To do so, you need fabric scissors, water-resistant RV glue, cleaning solution, awning tape, sewing supplies, and replacement awning.
Here are the steps to follow.
Step 1: Take Down Your Awning
You can’t easily patch up your awning if the hole is at the top and you need a ladder to reach it. To remove your awning entirely, follow the steps from earlier in this guide. Once your awning is on the ground, unfurl it completely.
The awning has end caps attached to cotter pins. Inside the end caps are openings for the inner awning tube. To get the awning tube free, you need to push the cotter pins through. Don’t touch the end caps though, as they’re spring-loaded and can cause severe injury if you get too close! Finally, free the tag bolts and you can work with your awning.
Step 2: Clean the Awning
Using your cleaning solution, give your awning a thorough wipe-down. Make sure the solution you buy is water-based so it’s non-abrasive. The solution should easily rid your awning of traces of dirt, mildew, and mold.
When you’re done with the front side of your awning, flip it over and clean the other side.
Step 3: Repair the Holes
Take a break after applying the cleaning solution, as you need any liquids applied to the awning to dry completely. Otherwise, you’re just inviting more mold and mildew in.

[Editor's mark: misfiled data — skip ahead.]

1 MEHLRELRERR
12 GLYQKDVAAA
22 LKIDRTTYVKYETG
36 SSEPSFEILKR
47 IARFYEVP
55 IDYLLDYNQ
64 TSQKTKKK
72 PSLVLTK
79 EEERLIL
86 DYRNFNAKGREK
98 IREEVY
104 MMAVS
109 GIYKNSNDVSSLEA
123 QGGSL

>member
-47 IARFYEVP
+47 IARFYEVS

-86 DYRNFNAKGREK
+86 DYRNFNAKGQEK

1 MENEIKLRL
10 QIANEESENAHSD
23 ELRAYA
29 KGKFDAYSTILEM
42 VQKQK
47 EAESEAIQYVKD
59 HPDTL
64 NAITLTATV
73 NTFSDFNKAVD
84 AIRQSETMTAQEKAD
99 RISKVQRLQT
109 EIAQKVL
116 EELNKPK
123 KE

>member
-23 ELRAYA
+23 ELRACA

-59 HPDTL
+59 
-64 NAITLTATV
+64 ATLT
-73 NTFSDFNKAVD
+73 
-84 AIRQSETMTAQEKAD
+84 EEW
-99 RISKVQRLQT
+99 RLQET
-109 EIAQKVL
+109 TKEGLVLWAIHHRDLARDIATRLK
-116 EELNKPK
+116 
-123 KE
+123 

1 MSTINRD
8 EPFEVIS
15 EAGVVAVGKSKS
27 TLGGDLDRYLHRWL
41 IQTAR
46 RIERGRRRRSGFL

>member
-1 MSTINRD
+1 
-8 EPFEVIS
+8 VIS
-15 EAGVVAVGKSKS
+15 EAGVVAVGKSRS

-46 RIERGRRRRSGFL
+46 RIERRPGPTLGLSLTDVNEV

Once your RV awning is dried, it’s time to fix those holes. For smaller holes and tears, you can typically use awning repair tape. Make sure yours is translucent so the tape looks invisible to the naked eye. Also, press down on the tape after you apply it so you clear the air bubbles.
If your hole is bigger than three inches, then using repair tape won’t work. Instead, you’ll have to buy a patch that as closely matches the color of your current awning as possible. If you can’t find something close, call or email your RV manufacturer. For a fee, they may send you a swatch of extra awning fabric.
You want the awning patch to be two inches taller and wider than the current hole. Trimming with fabric scissors will prevent frays and strings at the ends of your awning patch that make it likely to fall apart.
If you’re a sewing maven, then you can stitch the patch into place. Otherwise, water-resistant RV glue works just as well. Glue the patch to the backside of your awning so you don’t see any glue residue on the front. Give the glue plenty of time to dry before you roll your awning back up.
An RV awning shouldn’t be left to withstand winds higher than 20 to 25 MPH, even if your awning is a little sturdier than most. After all, you don’t want your fabric awning to rip, nor do you want the awning to become dislodged from your RV, which can happen if the weather is severe enough.
Best of luck and be safe out there!